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Neustar to keep .us for another decade

Neustar has secured a renewal of its contract to run the United States’ ccTLD until up to 2029.

The company and the National Telecommunications and Information Administration announced the new contract last week.

The initial term of the deal runs until August 2021, but there are four two-year renewal options after that.

Neustar has been running .us since 2001. It doesn’t pay NTIA for the privilege, nor does the NTIA pay Neustar.

There are currently around two million registered .us domain names. The TLD appears to be still growing, but not especially fast.

The DNS’s former overseer now has its own domain name

Kevin Murphy, March 19, 2019, Domain Policy

The National Telecommunications and Information Administration, which for many years was the instrument of the US government’s oversight of the DNS root zone, has got its first proper domain name.

It’s been operating at ntia.doc.gov forever, but today announced that it’s upgrading to the second-level ntia.gov.

The agency said the switch “will make NTIA’s site consistent with most other Department of Commerce websites”.

Staff there will also get new ntia.gov email addresses, starting from today. Their old addresses will continue to forward.

NTIA was part of the DNS root management triumvirate, along with ICANN/IANA and Verisign, until the IANA transition in 2016.

The agency still has a contractual relationship with Verisign concerning the operation of .com.

ICANN urged to reject .com price increases

Kevin Murphy, November 21, 2018, Domain Registries

The Internet Commerce Association has asked ICANN to refuse to allow Verisign to raise its wholesale prices for .com domain names.

The domainer trade group wrote to ICANN last week to point out that just because the Trump administration has dropped the US government objection to controlled price increases, that doesn’t necessarily mean ICANN has to agree.

Verisign’s deal with the National Telecommunications and Information Administration “does not of course, compel ICANN to agree to any such increases. Any such decision regarding .com pricing
remains with ICANN” ICA general counsel Zak Muscovitch wrote.

The deal allows Verisign to increase the price of .com registrations, renewals and transfers by 7% per year in four of the next six years, leading to a compound 30% increase by the time it concludes.

The arguments put forth Muscovitch’s letter are pretty much the same as the arguments ICA made when it was lobbying NTIA to maintain the price freeze.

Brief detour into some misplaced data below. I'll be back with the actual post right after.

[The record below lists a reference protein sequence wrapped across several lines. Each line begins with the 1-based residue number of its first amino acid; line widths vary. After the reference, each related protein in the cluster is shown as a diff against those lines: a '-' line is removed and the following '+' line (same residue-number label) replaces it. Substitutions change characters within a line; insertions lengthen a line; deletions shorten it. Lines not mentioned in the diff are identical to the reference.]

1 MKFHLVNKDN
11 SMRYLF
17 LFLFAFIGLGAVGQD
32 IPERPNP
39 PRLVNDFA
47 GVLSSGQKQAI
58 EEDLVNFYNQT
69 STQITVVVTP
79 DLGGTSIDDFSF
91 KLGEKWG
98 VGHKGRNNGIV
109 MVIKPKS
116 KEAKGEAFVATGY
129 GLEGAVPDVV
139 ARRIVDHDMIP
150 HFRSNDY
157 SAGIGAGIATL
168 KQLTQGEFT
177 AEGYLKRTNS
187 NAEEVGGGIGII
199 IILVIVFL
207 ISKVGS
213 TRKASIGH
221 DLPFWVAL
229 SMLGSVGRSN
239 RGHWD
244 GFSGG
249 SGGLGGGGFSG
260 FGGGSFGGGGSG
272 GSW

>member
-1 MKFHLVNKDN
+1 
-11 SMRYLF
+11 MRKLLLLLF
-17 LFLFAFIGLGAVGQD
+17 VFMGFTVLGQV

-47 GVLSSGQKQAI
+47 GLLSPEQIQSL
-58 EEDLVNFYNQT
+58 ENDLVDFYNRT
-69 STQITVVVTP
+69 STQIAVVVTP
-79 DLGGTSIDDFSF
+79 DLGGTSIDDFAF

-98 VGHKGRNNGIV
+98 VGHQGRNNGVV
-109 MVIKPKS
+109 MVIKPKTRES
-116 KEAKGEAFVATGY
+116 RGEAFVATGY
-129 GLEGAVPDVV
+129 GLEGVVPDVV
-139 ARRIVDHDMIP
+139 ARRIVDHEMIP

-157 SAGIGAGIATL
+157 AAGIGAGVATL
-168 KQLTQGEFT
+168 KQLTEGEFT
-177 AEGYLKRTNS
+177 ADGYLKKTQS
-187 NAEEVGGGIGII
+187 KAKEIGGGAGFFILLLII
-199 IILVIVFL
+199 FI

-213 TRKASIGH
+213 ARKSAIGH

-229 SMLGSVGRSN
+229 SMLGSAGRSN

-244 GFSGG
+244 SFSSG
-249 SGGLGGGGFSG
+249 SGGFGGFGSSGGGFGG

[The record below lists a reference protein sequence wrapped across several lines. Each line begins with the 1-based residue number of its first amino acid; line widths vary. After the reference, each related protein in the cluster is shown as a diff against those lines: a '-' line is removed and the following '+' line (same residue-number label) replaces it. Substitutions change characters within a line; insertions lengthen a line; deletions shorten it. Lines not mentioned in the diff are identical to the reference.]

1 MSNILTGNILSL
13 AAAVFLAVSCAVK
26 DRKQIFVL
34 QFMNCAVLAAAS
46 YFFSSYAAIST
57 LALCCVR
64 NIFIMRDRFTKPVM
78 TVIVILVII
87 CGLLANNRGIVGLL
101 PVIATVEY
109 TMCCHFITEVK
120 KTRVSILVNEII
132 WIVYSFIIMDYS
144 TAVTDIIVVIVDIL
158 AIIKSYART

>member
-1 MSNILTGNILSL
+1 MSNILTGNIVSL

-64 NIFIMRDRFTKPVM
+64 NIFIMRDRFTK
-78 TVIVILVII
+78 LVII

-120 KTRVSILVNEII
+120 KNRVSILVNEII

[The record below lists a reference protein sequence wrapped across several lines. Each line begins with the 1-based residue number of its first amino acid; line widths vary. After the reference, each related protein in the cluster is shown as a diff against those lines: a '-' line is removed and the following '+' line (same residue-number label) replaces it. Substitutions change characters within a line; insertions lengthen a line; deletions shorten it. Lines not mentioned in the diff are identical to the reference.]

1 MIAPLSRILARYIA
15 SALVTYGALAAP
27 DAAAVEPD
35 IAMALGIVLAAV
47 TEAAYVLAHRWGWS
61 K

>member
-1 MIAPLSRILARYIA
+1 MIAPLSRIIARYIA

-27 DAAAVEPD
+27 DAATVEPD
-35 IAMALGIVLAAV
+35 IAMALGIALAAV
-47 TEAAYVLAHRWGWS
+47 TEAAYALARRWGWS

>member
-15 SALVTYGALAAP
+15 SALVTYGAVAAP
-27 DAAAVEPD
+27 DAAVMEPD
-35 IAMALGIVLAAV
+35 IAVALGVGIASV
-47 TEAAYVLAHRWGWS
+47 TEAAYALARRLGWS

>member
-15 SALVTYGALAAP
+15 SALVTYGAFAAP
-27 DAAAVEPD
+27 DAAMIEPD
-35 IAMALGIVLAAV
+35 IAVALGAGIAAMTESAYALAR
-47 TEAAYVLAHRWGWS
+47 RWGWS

Namely: Verisign already makes a tonne of money from .com, it has a captive audience, it cannot claim credit for .com’s success, and .com is not constrained by competition.

“As NTIA makes clear, it is up to Verisign to request a fee increase and ICANN that may agree or disagree. ICANN should not agree. Indeed, it would be a dereliction of ICANN’s responsibilities to the ICANN community if Verisign were permitted to raise its fees when it is already very well paid for the services which it provides,” Muscovitch’s letter (pdf) concludes.

For many years ICANN has been reluctant to get involved in price regulation. It remains to be seen whether it will make an exception for .com.

Will ICANN take a bigger slice of the .com pie, or will .domainers get URS?

Kevin Murphy, November 5, 2018, Domain Registries

Will ICANN try to get its paws on some of Verisign’s .com windfall? Or might domainers get a second slap in the face by seeing URS imposed in .com?

With Verisign set to receive hundreds of millions of extra dollars due to the imminent lifting of .com price caps, it’s been suggested that ICANN may also financially benefit from the arrangement.

In a couple of blog posts Friday, filthy domain scalper Andrew Allemann said that ICANN will likely demand higher fees from Verisign in the new .com registry agreement.

Will it though? I guess it’s not impossible, but I wouldn’t say it’s a certainty by any means.

Verisign currently pays ICANN $0.25 per transaction, the same as almost all other gTLDs. Technically, there’s no reason this could not be renegotiated.

Putting aside some of the legacy gTLD contracts, I can only think of two significant cases of ICANN imposing higher fees on a registry.

The first was .xxx, which was signed in 2011. That called for ICM Registry, now part of MMX, to pay $2 per transaction, eight times the norm.

The rationale for this was that ICANN thought (or at least said it thought) that .xxx was going to be a legal and compliance minefield. It said it envisaged higher costs for overseeing the then-controversial TLD.

There was a school of thought that ICANN was just interested in opportunistically boosting its own coffers, given that ICM was due to charge over $60 per domain per year — at the time a ludicrously high amount.

But risk largely failed to materialize, and the two parties last year renegotiated the fees down to $0.25.

The second instance was .sucks, another controversial TLD. In that case, ICANN charged registry Vox Populi a $100,000 upfront fee and per-transaction fees of $1 per domain for the first 900,000 transactions, four times more than the norm.

While some saw this as a repeat of the .xxx legal arse-covering tactic, ICANN said it was actually in place to recoup a bunch of money that Vox Pop owner Momentous still owed when it let a bunch of its drop-catch registrars go out of business a couple years earlier.

While the .sucks example clearly doesn’t apply to Verisign, one could make the case that the .xxx example might.

It’s possible, I guess, that ICANN could make the case that Verisign’s newly regained ability to raise prices opens it up to litigation risk — something I reckon is certainly true — and that it needs to increase its fees to cover that risk.

It might be tempting. ICANN has a bit of a budget crunch at the moment, and a bottomless cash pit like Verisign would be an easy source of funds. A transaction fee increase of four cents would have been enough to cover the $5 million budget shortfall it had to deal with earlier this year.

On the other hand, it could be argued that ICANN demanding more money from Verisign would unlevel the playing field, inviting endless litigation from Verisign itself.